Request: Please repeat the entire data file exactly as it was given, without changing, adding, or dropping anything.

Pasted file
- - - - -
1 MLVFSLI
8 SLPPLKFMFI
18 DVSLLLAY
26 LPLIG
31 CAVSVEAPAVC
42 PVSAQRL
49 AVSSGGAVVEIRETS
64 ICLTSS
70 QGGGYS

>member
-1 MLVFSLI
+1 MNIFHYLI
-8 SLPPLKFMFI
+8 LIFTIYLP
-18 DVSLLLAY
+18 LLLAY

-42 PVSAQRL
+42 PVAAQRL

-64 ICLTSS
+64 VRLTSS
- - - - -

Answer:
1 MLVFSLI
8 SLPPLKFMFI
18 DVSLLLAY
26 LPLIG
31 CAVSVEAPAVC
42 PVSAQRL
49 AVSSGGAVVEIRETS
64 ICLTSS
70 QGGGYS

>member
-1 MLVFSLI
+1 MNIFHYLI
-8 SLPPLKFMFI
+8 LIFTIYLP
-18 DVSLLLAY
+18 LLLAY

-42 PVSAQRL
+42 PVAAQRL

-64 ICLTSS
+64 VRLTSS